Recently I had a very odd exchange. Many years ago, a fellow wrote me expressing admiration for my documentary, "In Another Life: Reincarnation in America." I exchanged 2-3 e-mails with him per usual in such situations. Apparently, my effort inspired him, such that he has more recently created some 20 videos of his own, in a similar vein--on reincarnation, on mediumship, and related topics. I didn't realize it was the same person. In the spirit of "leaving no stone unturned," or "casting my bread upon the waters," I wrote him, setting forth my case as succinctly as possible, and asking if he would wish to produce a video about it. He suddenly took what I perceived as a superior tone. He had previously been approached by (as he thought) a similar person, with a similar request, which turned out to be sloppy research, and which wasted a great deal of his time. He advised me to write a book about my case and get back to him, but he was burned out with making videos, and was planning a nice vacation and a new focus.

When I got back to him that I already had a book and a sequel, that my research (like the documentary he admired) was rigorous, and that I had written an article about my method, suddenly he had no time, he was done with videos, he had a vacation planned, etc. etc. etc.

Here's my take on it. When I told him I was the past-life co-author of "A Christmas Carol," and the past-life author of "The Raven," he had only two logical places to take that. Either I was nuts, or I was doing sloppy research. Since he had once been my admirer, neither option really fit, but as he didn't want to accuse me of having gone insane, he chose Option Number Two. But it turned out, when I wrote back to him, that Number Two was demonstrably false.* Not only that, I was daring him to see for himself that I wasn't doing sloppy research, by reading my article on my method. His response? He had printed out my article, but would read it "later." He had no time; he was done with making videos, etc.

Finally, he made sure to plug his 21st video, something about the case of a missing leg.

Now, this fellow will put time and energy into a film about a missing leg, but won't touch the past-life author of two plagiarized classics in world literature. Something is wrong with this picture.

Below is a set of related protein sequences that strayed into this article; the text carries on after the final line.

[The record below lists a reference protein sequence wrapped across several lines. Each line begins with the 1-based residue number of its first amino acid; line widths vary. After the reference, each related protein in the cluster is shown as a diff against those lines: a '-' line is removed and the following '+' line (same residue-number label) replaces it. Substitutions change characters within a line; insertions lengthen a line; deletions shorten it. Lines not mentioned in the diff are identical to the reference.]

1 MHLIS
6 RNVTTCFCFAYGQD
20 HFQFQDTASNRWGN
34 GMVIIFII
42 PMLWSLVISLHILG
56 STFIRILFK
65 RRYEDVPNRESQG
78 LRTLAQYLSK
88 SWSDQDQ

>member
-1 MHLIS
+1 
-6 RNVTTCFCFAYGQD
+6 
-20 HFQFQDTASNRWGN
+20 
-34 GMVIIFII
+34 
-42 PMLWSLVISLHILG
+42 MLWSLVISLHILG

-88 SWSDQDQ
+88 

What's wrong, of course, is that he didn't believe me for a half-a-half-a-half-a-half-a second. It didn't even briefly flash across his mind that I could be genuine. Faster than a speeding bullet, the two alternative explanations presented themselves to his mind, because of his a priori assumptions that anyone claiming this has to be wrong.

Because, if you, as a filmmaker, were the first to present this information to the public, and it was actually true, it would put you on the map for hundreds of years. That is, if anybody believed you.

Telling people that Mathew Franklin Whittier was the real co-author, and author, of these now-famous works, is misleading in a particular sense. He wasn't the real author of these works exclusively. A long list of people stole, claimed, or imitated his works; and then one must add the mistaken attributions made by historians. I had the whim to list them, here. Making a fully comprehensive list would require that I go back into my books and do a series of seaches--and I'm already feeling the stress reaction that has been concerning me, of late. So I'm just going to list some of them from memory. Just to give you an idea, at last count I think I was up to about 15. Some of these are known, today, only to historians (and to Googlers, if one has the inclination). Some are still famous--and their "one-hit wonder," in most cases, was precisely the material they stole from Mathew, or which was claimed for them erroneously from Mathew's work. Before we begin, I want to make it clear that the evidence for these various attributions is laid out in my books. Each instance could take a lengthy scholarly paper--or even, in some cases, a book--to present. That's one reason my books are so long, since in order to prove the reincarnation case, I first had to prove Mathew's authorship of the work I was drawing my historical evidence from. And some of these plagiarsts, as one might expect, were very cagey. It is tough enough to prove a plagiarism case in a court of law, today, no less a cold case from the 1800's. That being said, I think I brought each of them to a satisfactory level of "beyond a reasonable doubt" by a "preponderance of the evidence." Some of them I was able to prove outright.